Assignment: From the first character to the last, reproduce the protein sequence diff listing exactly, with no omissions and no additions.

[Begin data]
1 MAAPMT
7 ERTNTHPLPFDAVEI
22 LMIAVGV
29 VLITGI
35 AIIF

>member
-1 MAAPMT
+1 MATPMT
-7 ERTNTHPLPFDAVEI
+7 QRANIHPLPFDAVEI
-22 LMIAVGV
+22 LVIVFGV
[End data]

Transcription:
1 MAAPMT
7 ERTNTHPLPFDAVEI
22 LMIAVGV
29 VLITGI
35 AIIF

>member
-1 MAAPMT
+1 MATPMT
-7 ERTNTHPLPFDAVEI
+7 QRANIHPLPFDAVEI
-22 LMIAVGV
+22 LVIVFGV